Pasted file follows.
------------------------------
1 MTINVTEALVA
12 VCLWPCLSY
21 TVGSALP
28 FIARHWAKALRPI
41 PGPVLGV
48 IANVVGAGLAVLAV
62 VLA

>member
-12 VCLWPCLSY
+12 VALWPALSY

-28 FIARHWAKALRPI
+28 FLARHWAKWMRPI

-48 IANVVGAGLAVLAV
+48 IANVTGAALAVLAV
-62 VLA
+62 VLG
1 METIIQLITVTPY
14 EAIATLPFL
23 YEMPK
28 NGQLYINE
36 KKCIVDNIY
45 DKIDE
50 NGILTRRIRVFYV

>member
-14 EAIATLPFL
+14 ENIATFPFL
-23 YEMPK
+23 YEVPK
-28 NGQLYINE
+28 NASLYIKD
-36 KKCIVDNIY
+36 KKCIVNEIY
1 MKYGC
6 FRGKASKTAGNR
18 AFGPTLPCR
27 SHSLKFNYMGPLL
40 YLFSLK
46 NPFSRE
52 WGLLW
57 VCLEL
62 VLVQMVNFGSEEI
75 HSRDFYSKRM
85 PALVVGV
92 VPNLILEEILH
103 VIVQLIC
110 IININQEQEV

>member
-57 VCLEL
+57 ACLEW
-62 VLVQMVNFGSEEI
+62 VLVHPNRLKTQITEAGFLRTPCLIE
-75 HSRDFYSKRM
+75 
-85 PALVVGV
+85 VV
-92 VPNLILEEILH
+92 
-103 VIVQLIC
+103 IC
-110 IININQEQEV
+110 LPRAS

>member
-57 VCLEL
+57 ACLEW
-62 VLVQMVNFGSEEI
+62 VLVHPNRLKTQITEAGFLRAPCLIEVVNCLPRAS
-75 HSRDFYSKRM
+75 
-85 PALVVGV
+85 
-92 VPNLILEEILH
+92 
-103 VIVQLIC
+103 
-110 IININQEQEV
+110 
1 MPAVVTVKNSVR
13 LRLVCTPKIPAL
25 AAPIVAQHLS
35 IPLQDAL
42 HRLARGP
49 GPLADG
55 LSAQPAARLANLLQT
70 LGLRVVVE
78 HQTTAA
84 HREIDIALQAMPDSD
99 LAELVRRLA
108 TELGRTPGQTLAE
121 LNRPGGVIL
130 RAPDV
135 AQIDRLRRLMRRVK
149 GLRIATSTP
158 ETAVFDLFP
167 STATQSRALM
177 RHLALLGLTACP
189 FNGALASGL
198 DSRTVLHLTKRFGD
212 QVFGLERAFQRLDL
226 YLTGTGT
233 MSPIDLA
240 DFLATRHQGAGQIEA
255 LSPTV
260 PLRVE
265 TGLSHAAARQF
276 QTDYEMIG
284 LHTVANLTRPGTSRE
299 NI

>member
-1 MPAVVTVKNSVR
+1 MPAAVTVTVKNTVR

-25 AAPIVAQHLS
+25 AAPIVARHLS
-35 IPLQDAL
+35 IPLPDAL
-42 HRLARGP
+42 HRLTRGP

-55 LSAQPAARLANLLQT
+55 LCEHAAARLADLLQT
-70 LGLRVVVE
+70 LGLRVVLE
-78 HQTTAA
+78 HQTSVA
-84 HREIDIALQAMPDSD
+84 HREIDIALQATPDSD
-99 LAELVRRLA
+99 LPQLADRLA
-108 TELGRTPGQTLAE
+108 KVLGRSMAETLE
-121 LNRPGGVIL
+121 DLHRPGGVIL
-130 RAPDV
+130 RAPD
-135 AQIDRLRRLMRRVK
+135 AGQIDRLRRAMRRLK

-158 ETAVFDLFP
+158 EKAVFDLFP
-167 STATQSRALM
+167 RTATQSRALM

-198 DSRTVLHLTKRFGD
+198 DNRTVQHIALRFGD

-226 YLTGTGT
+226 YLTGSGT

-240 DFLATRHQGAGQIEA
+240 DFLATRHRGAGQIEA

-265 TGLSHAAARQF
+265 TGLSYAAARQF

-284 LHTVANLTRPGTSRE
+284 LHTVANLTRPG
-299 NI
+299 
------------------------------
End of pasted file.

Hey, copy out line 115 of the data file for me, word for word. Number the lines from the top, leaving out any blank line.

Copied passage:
-42 HRLARGP